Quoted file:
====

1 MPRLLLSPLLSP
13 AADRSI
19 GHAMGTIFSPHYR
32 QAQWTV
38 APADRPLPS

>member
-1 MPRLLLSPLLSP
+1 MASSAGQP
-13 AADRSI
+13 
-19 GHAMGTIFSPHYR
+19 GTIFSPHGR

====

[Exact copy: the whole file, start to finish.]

1 MPRLLLSPLLSP
13 AADRSI
19 GHAMGTIFSPHYR
32 QAQWTV
38 APADRPLPS

>member
-1 MPRLLLSPLLSP
+1 MASSAGQP
-13 AADRSI
+13 
-19 GHAMGTIFSPHYR
+19 GTIFSPHGR